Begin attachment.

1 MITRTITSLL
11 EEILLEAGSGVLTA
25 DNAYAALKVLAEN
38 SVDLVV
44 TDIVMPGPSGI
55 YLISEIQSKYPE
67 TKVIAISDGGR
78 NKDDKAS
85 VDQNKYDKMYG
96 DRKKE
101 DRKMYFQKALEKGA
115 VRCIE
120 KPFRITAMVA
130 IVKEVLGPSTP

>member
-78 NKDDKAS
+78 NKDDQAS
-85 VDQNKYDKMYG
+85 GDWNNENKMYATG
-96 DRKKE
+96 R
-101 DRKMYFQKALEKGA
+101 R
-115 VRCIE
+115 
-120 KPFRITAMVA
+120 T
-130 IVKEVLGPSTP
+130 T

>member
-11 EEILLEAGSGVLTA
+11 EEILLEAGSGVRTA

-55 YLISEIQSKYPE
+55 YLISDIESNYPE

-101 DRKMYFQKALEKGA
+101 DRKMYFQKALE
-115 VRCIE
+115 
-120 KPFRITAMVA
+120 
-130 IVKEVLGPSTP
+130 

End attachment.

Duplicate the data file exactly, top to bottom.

1 MITRTITSLL
11 EEILLEAGSGVLTA
25 DNAYAALKVLAEN
38 SVDLVV
44 TDIVMPGPSGI
55 YLISEIQSKYPE
67 TKVIAISDGGR
78 NKDDKAS
85 VDQNKYDKMYG
96 DRKKE
101 DRKMYFQKALEKGA
115 VRCIE
120 KPFRITAMVA
130 IVKEVLGPSTP

>member
-78 NKDDKAS
+78 NKDDQAS
-85 VDQNKYDKMYG
+85 GDWNNENKMYATG
-96 DRKKE
+96 R
-101 DRKMYFQKALEKGA
+101 R
-115 VRCIE
+115 
-120 KPFRITAMVA
+120 T
-130 IVKEVLGPSTP
+130 T

>member
-11 EEILLEAGSGVLTA
+11 EEILLEAGSGVRTA

-55 YLISEIQSKYPE
+55 YLISDIESNYPE

-101 DRKMYFQKALEKGA
+101 DRKMYFQKALE
-115 VRCIE
+115 
-120 KPFRITAMVA
+120 
-130 IVKEVLGPSTP
+130 